Financial advisers might believe that their clients are nearly always satisfied. However in reality, financial service clients, just like any other professional service consumers, are perhaps not as satisfied as they seem. As referenced in our series on negative reviews, feedback from advisers indicates many were unaware that their client may have had a problem and were surprised to be on the receiving end of a less than glowing review. If you haven’t thought much about it, it might be time to ask yourself a few questions about your client satisfaction levels.
1) Who are really my most satisfied clients?
One interesting study from the US has discovered that the income level can affect the clients’ degree of satisfaction. The study breaks the individuals down into three categories 1) mass affluent 2) high net worth 3) ultra high net worth. When asked about the current methods of interaction with their financial advisers, these three segments exhibit varying degrees of satisfaction. Ultra high net-worth individuals are the most satisfied, and maybe surprisingly, the high net worth consumers are the least satisfied. There may be an opportunity here for advisers to review their client lists and evaluate interactions and service provisions – particularly for high net-worth individuals, as this group has a large growth potential.
2) Female and male satisfaction diverges
Just as females and males can have different perceptions on general matters in life, they may have differing ideas on how good their financial advisers are. Studies have suggested that males have viewed their advisers as less reliable, whereas females have seen their advisers as more reliable. It has been suggested that this difference could be due to the fact that females are more attracted to the increased range of financial services offered. Here the key concern could be the perception of trust and reliability. Advisers might want to consider how to address the concerns of the males, who tend to be more critical of the advisers’ services.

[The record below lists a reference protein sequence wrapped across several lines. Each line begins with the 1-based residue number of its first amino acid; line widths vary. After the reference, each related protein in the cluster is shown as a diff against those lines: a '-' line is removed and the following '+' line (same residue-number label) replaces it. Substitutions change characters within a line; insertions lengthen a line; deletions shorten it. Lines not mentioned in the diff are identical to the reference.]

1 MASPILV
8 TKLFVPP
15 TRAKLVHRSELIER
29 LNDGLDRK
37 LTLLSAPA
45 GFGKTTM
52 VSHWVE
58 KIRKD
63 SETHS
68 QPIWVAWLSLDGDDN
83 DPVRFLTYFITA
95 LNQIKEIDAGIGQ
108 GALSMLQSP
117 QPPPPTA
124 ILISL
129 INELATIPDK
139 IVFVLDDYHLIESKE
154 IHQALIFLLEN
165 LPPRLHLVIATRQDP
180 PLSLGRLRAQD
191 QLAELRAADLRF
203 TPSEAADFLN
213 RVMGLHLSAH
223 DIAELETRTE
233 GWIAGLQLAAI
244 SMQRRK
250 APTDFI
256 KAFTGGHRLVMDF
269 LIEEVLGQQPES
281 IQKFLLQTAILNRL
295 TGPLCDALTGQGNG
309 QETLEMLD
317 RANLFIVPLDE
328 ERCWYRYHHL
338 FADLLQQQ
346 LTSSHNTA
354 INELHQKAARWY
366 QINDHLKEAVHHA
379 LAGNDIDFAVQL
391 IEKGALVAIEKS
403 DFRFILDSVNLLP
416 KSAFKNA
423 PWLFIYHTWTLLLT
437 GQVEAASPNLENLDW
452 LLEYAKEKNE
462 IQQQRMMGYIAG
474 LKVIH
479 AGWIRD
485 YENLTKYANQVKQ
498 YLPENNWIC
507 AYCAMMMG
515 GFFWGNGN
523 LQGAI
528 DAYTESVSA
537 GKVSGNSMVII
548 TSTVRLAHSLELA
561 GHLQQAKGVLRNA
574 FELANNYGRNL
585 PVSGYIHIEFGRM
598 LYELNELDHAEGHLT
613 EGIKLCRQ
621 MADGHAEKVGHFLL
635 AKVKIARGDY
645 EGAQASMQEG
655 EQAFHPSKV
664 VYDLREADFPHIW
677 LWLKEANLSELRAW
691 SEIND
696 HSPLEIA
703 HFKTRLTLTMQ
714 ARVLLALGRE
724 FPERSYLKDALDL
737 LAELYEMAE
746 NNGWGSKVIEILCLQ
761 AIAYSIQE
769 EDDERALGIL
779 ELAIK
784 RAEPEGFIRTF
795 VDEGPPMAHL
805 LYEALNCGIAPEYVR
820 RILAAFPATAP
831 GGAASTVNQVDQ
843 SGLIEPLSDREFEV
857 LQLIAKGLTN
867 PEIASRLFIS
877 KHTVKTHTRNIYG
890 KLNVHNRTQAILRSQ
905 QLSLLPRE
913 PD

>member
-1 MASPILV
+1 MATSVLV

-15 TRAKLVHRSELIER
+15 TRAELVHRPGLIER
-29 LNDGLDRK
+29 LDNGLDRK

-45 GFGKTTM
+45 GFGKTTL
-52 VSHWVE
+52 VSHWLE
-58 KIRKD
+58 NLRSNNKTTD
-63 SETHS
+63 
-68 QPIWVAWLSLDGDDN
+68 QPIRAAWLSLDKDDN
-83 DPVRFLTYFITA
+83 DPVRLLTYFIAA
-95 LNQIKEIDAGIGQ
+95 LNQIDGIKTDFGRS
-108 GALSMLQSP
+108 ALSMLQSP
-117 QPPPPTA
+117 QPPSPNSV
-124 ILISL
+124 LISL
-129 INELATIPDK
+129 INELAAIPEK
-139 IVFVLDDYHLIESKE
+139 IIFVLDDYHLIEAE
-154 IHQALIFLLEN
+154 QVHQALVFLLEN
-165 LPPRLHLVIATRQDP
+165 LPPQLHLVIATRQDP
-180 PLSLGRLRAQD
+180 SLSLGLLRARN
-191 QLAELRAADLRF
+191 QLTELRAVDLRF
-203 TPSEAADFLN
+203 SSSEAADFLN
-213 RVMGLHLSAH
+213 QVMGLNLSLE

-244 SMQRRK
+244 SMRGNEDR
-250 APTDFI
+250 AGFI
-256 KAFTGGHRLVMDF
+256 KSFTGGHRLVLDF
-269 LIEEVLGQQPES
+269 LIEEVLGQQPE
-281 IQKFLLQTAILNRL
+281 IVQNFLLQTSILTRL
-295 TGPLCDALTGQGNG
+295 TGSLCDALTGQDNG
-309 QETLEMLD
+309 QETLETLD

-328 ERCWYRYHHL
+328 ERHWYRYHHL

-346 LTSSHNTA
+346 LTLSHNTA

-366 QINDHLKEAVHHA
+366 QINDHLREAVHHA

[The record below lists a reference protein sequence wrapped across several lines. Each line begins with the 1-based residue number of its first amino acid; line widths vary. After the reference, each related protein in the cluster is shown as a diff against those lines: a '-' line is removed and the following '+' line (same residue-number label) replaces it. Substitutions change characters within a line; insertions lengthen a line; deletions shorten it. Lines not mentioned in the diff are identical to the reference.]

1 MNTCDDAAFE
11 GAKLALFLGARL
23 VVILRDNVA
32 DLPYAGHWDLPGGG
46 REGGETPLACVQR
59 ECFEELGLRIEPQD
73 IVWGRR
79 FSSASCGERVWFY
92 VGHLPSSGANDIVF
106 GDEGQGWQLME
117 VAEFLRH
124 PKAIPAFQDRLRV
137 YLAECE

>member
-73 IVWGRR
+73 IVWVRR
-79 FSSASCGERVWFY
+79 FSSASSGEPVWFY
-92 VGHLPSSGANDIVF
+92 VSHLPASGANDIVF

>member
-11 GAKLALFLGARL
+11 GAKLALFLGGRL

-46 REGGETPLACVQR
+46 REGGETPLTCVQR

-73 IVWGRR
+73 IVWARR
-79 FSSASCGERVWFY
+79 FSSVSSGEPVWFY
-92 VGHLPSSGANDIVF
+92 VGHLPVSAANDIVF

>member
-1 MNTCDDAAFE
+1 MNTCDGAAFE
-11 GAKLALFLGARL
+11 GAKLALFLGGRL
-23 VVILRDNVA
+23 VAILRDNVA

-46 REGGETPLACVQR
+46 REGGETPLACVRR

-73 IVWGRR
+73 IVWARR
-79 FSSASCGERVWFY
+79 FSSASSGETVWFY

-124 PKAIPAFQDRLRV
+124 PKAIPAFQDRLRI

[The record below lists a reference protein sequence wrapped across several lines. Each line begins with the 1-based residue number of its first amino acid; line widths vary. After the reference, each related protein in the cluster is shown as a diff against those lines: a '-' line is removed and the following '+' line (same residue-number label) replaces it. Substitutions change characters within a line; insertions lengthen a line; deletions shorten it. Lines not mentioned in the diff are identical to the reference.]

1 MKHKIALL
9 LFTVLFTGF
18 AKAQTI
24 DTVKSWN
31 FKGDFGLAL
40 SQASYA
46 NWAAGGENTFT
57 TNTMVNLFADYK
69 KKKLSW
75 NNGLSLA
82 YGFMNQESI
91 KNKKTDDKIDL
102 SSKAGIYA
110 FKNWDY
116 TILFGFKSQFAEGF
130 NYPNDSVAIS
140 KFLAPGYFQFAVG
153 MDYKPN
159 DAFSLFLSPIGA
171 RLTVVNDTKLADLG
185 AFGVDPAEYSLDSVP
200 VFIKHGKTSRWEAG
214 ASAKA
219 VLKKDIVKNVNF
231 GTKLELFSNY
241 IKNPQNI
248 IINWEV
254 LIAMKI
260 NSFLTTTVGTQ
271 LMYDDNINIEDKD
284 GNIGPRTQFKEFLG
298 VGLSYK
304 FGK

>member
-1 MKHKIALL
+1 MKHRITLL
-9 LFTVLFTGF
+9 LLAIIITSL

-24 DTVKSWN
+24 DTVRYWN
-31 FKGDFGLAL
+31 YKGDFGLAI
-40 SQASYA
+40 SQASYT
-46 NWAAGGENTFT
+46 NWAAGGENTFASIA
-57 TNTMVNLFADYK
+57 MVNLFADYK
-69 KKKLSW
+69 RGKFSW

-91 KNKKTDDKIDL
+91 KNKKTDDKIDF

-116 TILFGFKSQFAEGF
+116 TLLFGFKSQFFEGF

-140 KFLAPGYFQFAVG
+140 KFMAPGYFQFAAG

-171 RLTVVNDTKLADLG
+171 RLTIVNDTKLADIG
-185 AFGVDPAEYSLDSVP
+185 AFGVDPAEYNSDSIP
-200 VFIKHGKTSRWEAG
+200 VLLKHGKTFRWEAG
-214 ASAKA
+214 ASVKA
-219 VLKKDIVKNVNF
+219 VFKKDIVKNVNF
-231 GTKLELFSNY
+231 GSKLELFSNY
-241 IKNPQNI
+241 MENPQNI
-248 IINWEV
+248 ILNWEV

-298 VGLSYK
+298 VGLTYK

Another interesting aspect is that females tend to stay longer with their advisers than the males. So advisers may find it worthwhile to adjust their methods to promote longer-term valuable relationships across their client base.
3) Communication, the key to unlocking the secret to higher satisfaction
People are satisfied with financial advice from big organisations but may be reluctant to recommend their advisers to others. One study in particular showed that people tend to choose large banks because of the perception of trust, but that big banks fail to turn the consumer trust into high satisfaction levels. The news that better communication with your clients will lead to higher satisfaction levels for them is certainly not new. It is a basic tenant of any service organisation – but sometimes it helps to be reminded of things we already know so we don’t take them for granted.
All Financial institutions can do better and the place to start is to improve communication. As finance professionals you have the skillset, along with all other good advisers to achieve a client’s goals. A key differentiator can be your skill in communicating with your clients whether directly, via traditional means or with the use of new technology.
By Angus Woods, MD, Adviser Ratings